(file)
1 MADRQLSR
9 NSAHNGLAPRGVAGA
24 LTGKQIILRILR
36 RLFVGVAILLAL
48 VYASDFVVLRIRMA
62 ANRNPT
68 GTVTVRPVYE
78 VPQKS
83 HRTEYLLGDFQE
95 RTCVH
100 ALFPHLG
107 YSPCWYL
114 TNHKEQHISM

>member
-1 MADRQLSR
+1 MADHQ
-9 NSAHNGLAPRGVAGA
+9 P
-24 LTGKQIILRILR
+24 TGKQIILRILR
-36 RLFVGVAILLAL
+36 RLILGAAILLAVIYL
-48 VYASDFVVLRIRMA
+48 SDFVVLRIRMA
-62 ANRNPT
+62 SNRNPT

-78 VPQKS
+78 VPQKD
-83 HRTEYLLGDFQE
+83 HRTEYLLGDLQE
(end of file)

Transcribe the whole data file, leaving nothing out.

1 MADRQLSR
9 NSAHNGLAPRGVAGA
24 LTGKQIILRILR
36 RLFVGVAILLAL
48 VYASDFVVLRIRMA
62 ANRNPT
68 GTVTVRPVYE
78 VPQKS
83 HRTEYLLGDFQE
95 RTCVH
100 ALFPHLG
107 YSPCWYL
114 TNHKEQHISM

>member
-1 MADRQLSR
+1 MADHQ
-9 NSAHNGLAPRGVAGA
+9 P
-24 LTGKQIILRILR
+24 TGKQIILRILR
-36 RLFVGVAILLAL
+36 RLILGAAILLAVIYL
-48 VYASDFVVLRIRMA
+48 SDFVVLRIRMA
-62 ANRNPT
+62 SNRNPT

-78 VPQKS
+78 VPQKD
-83 HRTEYLLGDFQE
+83 HRTEYLLGDLQE